KUALA LUMPUR: Semiconductor exports this year will be “better” than the RM575 billion sales in 2023, thanks largely to the relocation and investments in Malaysia by renowned global companies.

Malaysia Semiconductor Industry Association (MSIA) president Datuk Seri Wong Siew Hai said 20 per cent of exports are shipped to the United States (US) -- easily making Malaysia its largest supplier.

Rated sixth in the world for semiconductor exports, Malaysia reportedly has 7.0 per cent of the global market share.

The local semiconductor sector showed its tenacity last year when exports dropped only 3.0 per cent from RM595 billion in 2022 when global industry sales dipped 8.2 per cent.

“For Malaysia to maintain this position, it needs to ship RM1.2 trillion worth of exports by 2030 -- which is nearly double (from RM575 billion in 2023) as everybody is building wafer fabrication plants globally,“ he said.

A wafer in electronics is a thin slice of semiconductor while wafer fabrication involves repeated sequential processes to produce complete electrical or photonic circuits on semiconductor wafers.

There is no denying that Malaysia faces competition, nevertheless, Wong said.

Vietnam, Thailand, the Philippines, and India are also cashing in on the relocation, taking advantage of the US-China trade tensions by getting into the chip business.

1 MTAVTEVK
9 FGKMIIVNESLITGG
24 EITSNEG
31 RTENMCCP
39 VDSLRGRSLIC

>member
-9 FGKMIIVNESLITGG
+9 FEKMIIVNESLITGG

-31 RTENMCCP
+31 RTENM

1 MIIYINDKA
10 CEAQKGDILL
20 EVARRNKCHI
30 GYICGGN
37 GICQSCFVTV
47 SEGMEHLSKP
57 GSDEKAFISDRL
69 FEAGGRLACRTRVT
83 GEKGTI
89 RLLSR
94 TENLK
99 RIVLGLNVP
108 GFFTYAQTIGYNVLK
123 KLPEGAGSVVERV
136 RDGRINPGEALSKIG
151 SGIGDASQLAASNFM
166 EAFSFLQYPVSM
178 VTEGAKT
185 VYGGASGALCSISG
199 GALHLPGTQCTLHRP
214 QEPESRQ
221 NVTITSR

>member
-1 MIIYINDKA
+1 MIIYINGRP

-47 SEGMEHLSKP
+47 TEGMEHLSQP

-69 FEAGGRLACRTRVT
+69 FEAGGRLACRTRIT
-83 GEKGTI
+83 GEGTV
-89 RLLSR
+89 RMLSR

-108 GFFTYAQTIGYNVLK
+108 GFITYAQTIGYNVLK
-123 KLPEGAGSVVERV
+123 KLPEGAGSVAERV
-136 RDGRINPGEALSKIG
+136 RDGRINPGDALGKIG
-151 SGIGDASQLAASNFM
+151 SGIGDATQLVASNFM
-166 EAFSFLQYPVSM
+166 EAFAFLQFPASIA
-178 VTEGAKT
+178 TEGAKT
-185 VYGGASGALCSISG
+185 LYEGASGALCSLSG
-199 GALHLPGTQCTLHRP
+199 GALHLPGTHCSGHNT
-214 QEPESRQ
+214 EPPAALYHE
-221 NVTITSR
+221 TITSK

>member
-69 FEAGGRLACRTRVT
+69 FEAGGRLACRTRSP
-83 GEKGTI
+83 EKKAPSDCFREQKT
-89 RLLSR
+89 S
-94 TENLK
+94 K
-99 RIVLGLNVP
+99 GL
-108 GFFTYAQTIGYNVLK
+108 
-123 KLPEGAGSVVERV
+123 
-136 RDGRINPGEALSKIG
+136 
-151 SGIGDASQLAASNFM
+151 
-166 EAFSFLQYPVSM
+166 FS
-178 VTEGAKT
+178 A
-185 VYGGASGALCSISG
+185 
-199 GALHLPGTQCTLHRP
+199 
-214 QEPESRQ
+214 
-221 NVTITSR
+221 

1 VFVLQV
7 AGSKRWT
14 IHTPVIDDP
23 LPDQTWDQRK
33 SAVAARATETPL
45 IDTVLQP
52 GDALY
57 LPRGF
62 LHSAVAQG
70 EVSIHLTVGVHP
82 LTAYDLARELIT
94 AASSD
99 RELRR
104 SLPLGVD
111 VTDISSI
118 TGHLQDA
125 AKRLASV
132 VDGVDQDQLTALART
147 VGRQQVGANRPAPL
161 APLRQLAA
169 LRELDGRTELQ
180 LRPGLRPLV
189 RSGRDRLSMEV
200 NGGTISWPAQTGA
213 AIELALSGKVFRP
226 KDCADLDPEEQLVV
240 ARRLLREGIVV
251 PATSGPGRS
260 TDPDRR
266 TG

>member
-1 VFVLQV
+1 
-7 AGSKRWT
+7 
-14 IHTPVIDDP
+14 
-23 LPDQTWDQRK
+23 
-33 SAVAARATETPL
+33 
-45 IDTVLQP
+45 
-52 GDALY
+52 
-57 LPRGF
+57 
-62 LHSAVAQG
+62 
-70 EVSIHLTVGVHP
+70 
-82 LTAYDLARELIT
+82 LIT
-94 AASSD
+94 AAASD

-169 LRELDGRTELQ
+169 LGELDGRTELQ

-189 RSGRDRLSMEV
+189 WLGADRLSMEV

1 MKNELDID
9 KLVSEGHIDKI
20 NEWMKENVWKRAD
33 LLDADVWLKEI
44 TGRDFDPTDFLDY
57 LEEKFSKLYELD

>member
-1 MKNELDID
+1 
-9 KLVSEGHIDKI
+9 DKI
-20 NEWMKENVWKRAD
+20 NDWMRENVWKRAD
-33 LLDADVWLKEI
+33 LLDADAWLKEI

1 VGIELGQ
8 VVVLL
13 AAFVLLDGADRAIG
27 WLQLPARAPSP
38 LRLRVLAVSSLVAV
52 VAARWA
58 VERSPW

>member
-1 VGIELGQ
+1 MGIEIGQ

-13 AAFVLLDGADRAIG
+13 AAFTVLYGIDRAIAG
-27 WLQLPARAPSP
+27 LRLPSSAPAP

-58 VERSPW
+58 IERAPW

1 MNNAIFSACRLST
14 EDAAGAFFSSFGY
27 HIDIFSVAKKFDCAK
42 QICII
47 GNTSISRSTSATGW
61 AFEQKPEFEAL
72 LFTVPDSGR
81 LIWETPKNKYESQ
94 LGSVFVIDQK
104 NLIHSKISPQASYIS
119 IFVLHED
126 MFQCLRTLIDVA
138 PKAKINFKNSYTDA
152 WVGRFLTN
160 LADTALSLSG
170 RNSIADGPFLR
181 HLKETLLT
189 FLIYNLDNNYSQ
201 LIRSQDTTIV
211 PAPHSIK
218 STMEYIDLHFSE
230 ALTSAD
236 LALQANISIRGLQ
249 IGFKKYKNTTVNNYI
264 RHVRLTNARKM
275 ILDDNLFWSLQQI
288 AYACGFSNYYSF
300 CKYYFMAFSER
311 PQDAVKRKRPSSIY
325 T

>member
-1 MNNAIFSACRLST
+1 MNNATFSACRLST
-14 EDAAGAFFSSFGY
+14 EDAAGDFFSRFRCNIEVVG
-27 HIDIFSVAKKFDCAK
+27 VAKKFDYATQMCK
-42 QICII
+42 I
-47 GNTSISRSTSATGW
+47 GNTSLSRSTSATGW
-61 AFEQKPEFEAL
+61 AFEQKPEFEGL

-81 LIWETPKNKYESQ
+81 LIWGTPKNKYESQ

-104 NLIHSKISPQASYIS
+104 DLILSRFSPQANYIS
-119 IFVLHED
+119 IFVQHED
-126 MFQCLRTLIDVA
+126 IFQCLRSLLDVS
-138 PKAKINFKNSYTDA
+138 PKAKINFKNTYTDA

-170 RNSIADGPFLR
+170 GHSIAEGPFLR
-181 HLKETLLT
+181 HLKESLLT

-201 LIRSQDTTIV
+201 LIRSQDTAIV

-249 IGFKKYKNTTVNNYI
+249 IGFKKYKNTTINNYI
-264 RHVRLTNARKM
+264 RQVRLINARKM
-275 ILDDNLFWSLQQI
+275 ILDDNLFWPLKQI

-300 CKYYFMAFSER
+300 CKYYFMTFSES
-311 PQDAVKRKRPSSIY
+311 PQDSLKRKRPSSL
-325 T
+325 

But Wong said Malaysia has stood out well due to the big names that have invested here.

Intel has made known its intention to invest to the tune of US$7 billion (US$1=RM4.7), AT&S 1.7 billion euros (1 euro=RM5.09), and Infineon 5 billion euros.

This excludes companies with smaller investments of between RM1 billion and RM2 billion each, he said.

Austrian semiconductor firm AT&S opened its plant in Kulim, Kedah in January 2024 producing integrated circuit (IC) substrates for next-generation microchips.

Intel has announced two fabrication plants in Ohio, two in Arizona, and another in Germany. Taiwan Semiconductor Manufacturing Co (TSMC) has also announced its plans for a fabrication plant in Arizona, its second one there and it inaugurated its first plant in Japan this year.

Wong said Samsung and Chinese companies also announced plans to build mid- and high-end fabs.

Semiconductor companies are increasing their capacities in anticipation of growth as “everybody is trying to capture a piece of the pie,” Wong said.

The US, European Union, South Korea, Japan, and China are putting money behind it to position themselves to capitalise on this growth, he said.

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